The latter, naturally, also involve other regional players. “The conferences also provide an opportunity to meet our colleagues from Jordan and Egypt and other countries, and we have regional committee meetings on veterinarian issues too,” Perk continues. “Some of us are now close friends. It is certainly a healthy relationship.”
As they toured the labs, Sayem explained that it wasn’t his first visit to the facilities. “I am a member of a Palestinian-Israeli subcommittee on veterinarian matters and have been here quite a few times before for regular meetings with our Israeli colleagues. We discuss the situation in Palestine and Israel, and elsewhere, the vaccines we use and the results we have achieved. It is important for us to maintain these contacts.”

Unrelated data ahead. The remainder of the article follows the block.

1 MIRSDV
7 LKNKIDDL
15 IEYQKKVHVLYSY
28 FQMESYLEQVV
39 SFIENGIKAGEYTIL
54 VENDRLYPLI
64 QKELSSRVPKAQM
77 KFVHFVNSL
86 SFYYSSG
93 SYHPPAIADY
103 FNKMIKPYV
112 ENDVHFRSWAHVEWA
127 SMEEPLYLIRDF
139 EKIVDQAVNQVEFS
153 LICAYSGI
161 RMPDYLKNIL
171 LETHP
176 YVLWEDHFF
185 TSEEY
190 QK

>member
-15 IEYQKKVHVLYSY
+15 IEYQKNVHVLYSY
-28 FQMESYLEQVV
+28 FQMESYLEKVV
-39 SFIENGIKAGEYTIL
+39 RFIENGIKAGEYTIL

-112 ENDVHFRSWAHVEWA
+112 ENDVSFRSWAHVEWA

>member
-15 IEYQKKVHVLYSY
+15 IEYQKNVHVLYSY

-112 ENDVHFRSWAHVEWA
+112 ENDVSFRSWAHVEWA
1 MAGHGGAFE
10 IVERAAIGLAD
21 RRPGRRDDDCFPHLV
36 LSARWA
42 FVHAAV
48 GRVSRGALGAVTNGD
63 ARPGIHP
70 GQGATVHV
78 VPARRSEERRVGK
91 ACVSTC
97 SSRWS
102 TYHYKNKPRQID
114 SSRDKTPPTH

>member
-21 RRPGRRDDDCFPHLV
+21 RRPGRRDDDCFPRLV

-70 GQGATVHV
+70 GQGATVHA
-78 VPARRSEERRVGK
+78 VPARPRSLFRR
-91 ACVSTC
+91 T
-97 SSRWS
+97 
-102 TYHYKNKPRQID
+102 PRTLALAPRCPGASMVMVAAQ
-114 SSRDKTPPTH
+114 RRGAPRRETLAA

For his part Sayem says the avian flu situation in Gaza is under control and there have been no further cases since the March outbreak.
“Working with the Israelis on this has been very beneficial. We [the Palestinians] have handled the avian flu situation better than any country in the Middle East, besides Israel,” he said.
Naturally, Sayem would be happier to collaborate with Israel in “healthier” areas but is grateful for the support. “Yes, in a way it’s strange that this disease has brought us closer together. But avian flu is not going to go away. You can’t stop birds migrating so we have to keep working together on this.”